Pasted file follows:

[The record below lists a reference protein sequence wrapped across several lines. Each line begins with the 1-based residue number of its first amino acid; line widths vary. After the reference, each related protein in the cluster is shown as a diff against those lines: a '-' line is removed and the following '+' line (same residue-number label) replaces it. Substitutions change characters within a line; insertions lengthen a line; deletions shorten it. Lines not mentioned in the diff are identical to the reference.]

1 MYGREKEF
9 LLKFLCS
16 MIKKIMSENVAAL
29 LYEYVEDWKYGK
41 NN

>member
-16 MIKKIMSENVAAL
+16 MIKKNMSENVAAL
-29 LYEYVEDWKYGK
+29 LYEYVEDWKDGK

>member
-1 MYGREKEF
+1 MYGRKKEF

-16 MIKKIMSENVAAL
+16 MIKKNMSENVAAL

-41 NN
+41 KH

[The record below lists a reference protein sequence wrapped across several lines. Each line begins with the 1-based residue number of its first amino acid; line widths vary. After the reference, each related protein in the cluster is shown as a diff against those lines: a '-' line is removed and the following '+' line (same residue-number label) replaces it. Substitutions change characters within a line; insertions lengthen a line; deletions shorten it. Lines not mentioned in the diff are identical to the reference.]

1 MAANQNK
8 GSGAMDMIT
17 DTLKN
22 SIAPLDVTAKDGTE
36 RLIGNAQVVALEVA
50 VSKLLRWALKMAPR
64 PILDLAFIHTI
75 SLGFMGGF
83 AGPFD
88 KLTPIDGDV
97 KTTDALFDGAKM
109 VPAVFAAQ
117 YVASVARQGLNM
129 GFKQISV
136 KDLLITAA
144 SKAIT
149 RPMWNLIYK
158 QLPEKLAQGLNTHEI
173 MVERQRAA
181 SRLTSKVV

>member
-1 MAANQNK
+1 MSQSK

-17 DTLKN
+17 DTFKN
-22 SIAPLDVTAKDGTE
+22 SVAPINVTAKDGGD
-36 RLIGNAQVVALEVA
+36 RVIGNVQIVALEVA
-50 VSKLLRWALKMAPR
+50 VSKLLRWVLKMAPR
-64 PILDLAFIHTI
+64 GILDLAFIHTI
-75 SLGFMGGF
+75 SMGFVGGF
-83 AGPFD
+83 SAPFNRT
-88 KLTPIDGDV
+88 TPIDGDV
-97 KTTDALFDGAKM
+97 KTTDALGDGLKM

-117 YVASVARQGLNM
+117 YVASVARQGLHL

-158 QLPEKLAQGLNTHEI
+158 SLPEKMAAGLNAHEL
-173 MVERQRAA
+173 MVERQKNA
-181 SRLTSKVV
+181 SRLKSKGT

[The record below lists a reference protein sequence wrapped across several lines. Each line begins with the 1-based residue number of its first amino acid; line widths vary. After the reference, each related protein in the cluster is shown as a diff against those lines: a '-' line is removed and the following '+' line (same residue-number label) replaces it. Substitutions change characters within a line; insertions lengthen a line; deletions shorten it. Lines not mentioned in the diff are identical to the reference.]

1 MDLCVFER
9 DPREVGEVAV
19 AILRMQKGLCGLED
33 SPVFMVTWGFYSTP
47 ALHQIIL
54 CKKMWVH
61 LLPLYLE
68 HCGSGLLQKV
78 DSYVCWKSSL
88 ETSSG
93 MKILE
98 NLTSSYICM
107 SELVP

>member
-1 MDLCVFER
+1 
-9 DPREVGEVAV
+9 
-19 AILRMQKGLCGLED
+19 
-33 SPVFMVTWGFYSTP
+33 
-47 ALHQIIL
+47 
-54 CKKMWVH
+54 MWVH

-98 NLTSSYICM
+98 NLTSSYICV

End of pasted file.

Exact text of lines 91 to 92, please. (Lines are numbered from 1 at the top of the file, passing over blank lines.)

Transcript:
+33 
-47 ALHQIIL